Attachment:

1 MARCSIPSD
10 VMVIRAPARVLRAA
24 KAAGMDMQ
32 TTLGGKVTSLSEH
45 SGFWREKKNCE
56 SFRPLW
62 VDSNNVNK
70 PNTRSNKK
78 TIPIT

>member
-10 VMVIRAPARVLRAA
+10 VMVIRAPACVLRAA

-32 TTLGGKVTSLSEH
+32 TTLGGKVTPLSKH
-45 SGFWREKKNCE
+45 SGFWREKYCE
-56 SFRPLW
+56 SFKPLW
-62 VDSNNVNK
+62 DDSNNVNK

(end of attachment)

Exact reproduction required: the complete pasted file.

1 MARCSIPSD
10 VMVIRAPARVLRAA
24 KAAGMDMQ
32 TTLGGKVTSLSEH
45 SGFWREKKNCE
56 SFRPLW
62 VDSNNVNK
70 PNTRSNKK
78 TIPIT

>member
-10 VMVIRAPARVLRAA
+10 VMVIRAPACVLRAA

-32 TTLGGKVTSLSEH
+32 TTLGGKVTPLSKH
-45 SGFWREKKNCE
+45 SGFWREKYCE
-56 SFRPLW
+56 SFKPLW
-62 VDSNNVNK
+62 DDSNNVNK